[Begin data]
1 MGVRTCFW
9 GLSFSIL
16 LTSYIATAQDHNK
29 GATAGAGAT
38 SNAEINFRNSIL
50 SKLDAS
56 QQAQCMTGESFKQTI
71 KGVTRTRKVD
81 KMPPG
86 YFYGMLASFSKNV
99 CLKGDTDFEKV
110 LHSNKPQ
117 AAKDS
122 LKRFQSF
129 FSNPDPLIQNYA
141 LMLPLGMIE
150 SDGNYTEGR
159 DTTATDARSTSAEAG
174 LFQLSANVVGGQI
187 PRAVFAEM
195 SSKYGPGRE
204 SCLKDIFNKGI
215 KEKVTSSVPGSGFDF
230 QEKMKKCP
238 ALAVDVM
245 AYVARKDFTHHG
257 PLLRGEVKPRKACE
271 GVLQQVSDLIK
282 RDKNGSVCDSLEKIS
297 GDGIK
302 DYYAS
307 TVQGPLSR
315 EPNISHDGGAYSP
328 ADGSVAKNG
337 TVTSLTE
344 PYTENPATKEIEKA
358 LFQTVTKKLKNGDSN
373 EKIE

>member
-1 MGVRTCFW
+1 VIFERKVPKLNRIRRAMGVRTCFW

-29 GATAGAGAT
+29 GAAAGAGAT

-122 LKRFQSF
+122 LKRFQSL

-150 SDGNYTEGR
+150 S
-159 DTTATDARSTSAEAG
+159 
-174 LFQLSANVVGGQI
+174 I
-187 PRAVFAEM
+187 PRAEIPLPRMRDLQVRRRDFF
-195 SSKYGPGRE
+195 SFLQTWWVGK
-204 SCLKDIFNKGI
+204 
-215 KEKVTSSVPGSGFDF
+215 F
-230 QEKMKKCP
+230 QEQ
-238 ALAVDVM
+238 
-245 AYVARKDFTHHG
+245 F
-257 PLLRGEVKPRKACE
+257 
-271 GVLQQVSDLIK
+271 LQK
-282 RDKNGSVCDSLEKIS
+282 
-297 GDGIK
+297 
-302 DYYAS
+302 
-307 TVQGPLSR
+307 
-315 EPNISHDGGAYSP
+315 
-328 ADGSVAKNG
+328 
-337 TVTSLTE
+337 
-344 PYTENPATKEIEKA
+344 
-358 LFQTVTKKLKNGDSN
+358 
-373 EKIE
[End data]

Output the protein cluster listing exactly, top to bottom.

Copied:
1 MGVRTCFW
9 GLSFSIL
16 LTSYIATAQDHNK
29 GATAGAGAT
38 SNAEINFRNSIL
50 SKLDAS
56 QQAQCMTGESFKQTI
71 KGVTRTRKVD
81 KMPPG
86 YFYGMLASFSKNV
99 CLKGDTDFEKV
110 LHSNKPQ
117 AAKDS
122 LKRFQSF
129 FSNPDPLIQNYA
141 LMLPLGMIE
150 SDGNYTEGR
159 DTTATDARSTSAEAG
174 LFQLSANVVGGQI
187 PRAVFAEM
195 SSKYGPGRE
204 SCLKDIFNKGI
215 KEKVTSSVPGSGFDF
230 QEKMKKCP
238 ALAVDVM
245 AYVARKDFTHHG
257 PLLRGEVKPRKACE
271 GVLQQVSDLIK
282 RDKNGSVCDSLEKIS
297 GDGIK
302 DYYAS
307 TVQGPLSR
315 EPNISHDGGAYSP
328 ADGSVAKNG
337 TVTSLTE
344 PYTENPATKEIEKA
358 LFQTVTKKLKNGDSN
373 EKIE

>member
-1 MGVRTCFW
+1 VIFERKVPKLNRIRRAMGVRTCFW

-29 GATAGAGAT
+29 GAAAGAGAT

-122 LKRFQSF
+122 LKRFQSL

-150 SDGNYTEGR
+150 S
-159 DTTATDARSTSAEAG
+159 
-174 LFQLSANVVGGQI
+174 I
-187 PRAVFAEM
+187 PRAEIPLPRMRDLQVRRRDFF
-195 SSKYGPGRE
+195 SFLQTWWVGK
-204 SCLKDIFNKGI
+204 
-215 KEKVTSSVPGSGFDF
+215 F
-230 QEKMKKCP
+230 QEQ
-238 ALAVDVM
+238 
-245 AYVARKDFTHHG
+245 F
-257 PLLRGEVKPRKACE
+257 
-271 GVLQQVSDLIK
+271 LQK
-282 RDKNGSVCDSLEKIS
+282 
-297 GDGIK
+297 
-302 DYYAS
+302 
-307 TVQGPLSR
+307 
-315 EPNISHDGGAYSP
+315 
-328 ADGSVAKNG
+328 
-337 TVTSLTE
+337 
-344 PYTENPATKEIEKA
+344 
-358 LFQTVTKKLKNGDSN
+358 
-373 EKIE